Our reliance on forests does not know bounds, and sometimes we don’t even notice how much we rely on these natural resources for our survival. From the air we breathe to our shelter and homes, the forest offers a series of benefits to humans. It is also home to animals and a source of protection for earth against erosion. Despite all these, the forest continues to disappear due to expansive agriculture, indiscriminate logging, and bushfires.

In Australia, bushfires have affected the forest massively leading to loss of different species of trees, some which have been in existence for a long time but now threatened due to a series of actions and consequences, all which can be traced to human beings. With 134 million hectares of forest space which constitute 17% of its landmass and 3% of the world’s forest area, Australia has a major role to play in the conservation of forests.

Australian forests are one of its most valuable natural resources due to their diversity which include species that cannot be found in any other part of the world. The forests are categorised into eight forms which are Rainforest, Acacia, Eucalypt, Casuarina, Mangrove, Melaleuca, and Callitris. There are many other categories of native forests available in the different states of Australia. Given the diversity of forests in Australia, it is necessary for everyone to understand their significance because only then can we all do our best to ensure their preservation.

In at least one thing you will do in a day, you are going to use a forest product. Whether you are sitting on a chair, writing in a book, or eating, forest products are everywhere. Globally, over 2 billion people rely directly on the forest for shelter, food, medicine, livelihood, water, and fuel. About 60 million indigenous people live within these forests, and it is home to 80% of all terrestrial biodiversity. On livelihoods, Over 13 million people rely on the forests directly for jobs globally but sadly, all this has not stopped us from losing forests with a landmass the size of South Africa between 1990 and 2015 alone.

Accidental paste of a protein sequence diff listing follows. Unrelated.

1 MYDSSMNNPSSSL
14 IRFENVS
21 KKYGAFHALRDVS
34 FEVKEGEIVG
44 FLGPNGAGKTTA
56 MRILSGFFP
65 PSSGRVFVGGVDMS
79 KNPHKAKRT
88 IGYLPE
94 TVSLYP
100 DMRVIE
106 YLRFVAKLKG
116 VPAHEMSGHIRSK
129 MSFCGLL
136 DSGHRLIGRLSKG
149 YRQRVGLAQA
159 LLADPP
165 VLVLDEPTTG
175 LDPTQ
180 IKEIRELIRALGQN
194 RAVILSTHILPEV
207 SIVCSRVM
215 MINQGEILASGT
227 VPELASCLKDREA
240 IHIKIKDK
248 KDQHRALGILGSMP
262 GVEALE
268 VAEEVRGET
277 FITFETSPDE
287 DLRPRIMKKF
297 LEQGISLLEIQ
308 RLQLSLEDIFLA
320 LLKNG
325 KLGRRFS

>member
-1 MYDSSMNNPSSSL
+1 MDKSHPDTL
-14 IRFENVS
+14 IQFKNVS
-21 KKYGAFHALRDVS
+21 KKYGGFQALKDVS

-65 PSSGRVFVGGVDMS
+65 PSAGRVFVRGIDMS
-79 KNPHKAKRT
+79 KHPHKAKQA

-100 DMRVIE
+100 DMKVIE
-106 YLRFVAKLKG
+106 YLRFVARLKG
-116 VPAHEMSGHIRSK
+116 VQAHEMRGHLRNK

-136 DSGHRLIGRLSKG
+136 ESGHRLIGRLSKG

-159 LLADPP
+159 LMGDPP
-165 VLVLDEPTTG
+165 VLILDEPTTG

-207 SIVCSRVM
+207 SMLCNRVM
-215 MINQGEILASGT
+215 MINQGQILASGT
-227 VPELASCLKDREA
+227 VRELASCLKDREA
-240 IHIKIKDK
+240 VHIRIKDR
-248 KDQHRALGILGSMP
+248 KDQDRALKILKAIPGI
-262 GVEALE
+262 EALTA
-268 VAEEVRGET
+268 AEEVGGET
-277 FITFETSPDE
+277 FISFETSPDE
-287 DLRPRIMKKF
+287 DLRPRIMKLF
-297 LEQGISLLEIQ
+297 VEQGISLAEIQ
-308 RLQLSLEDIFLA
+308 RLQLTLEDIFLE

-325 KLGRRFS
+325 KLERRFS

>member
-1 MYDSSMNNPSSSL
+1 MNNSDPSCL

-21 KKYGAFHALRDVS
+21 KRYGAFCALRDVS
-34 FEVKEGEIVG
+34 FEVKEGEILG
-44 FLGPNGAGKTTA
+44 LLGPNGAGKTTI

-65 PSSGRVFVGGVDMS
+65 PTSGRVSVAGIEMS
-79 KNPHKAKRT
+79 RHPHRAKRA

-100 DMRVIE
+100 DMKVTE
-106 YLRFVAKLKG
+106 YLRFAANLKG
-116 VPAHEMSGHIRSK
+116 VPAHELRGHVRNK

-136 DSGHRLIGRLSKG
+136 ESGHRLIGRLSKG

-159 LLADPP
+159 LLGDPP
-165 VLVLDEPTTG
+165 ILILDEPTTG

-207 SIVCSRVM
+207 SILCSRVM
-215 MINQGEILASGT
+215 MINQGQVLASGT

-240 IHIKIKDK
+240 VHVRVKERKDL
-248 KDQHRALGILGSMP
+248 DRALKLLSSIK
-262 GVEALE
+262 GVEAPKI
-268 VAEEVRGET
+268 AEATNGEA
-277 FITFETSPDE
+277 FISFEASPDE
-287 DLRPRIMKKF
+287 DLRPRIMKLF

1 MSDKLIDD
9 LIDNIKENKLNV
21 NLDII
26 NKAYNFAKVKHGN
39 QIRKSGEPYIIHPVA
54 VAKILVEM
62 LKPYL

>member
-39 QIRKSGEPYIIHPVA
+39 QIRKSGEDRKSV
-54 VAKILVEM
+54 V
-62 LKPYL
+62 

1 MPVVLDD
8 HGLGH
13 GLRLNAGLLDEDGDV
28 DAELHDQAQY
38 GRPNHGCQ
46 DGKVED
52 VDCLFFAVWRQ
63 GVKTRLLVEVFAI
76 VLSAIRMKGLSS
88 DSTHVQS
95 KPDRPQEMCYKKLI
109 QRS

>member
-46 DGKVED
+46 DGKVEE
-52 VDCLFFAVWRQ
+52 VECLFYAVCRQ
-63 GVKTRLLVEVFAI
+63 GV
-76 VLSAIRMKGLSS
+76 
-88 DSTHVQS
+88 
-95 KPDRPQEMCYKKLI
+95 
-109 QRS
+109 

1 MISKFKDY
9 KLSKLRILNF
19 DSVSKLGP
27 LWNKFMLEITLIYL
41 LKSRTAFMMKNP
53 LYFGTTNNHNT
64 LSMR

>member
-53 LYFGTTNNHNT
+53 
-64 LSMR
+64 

The tragic part of this is that while trees are usually the major targets of those who use forest resources indiscriminately, it is not only trees that are affected. Once the trees are gone, the entire ecosystem gradual of disappears as well and living organisms are forced to migrate to another area or die. The significance of forest to the protection of the earth and its benefits all living organism is further listed below:

  • They absorb greenhouse gasses that cause climate change, and in the tropical forests alone, over 250 billion tons of carbon are stored.
  • They protect watersheds and also mitigate erosion and slow down harmful chemicals from reaching the waterways,
  • They serve as a natural buffer against disasters such as flood, heavy rainfall, etc.
  • They provide habitats to more than 50% of species on land.
  • When all these are considered, it is only right that we will understand how much we depend on the forests and do all we can to protect them.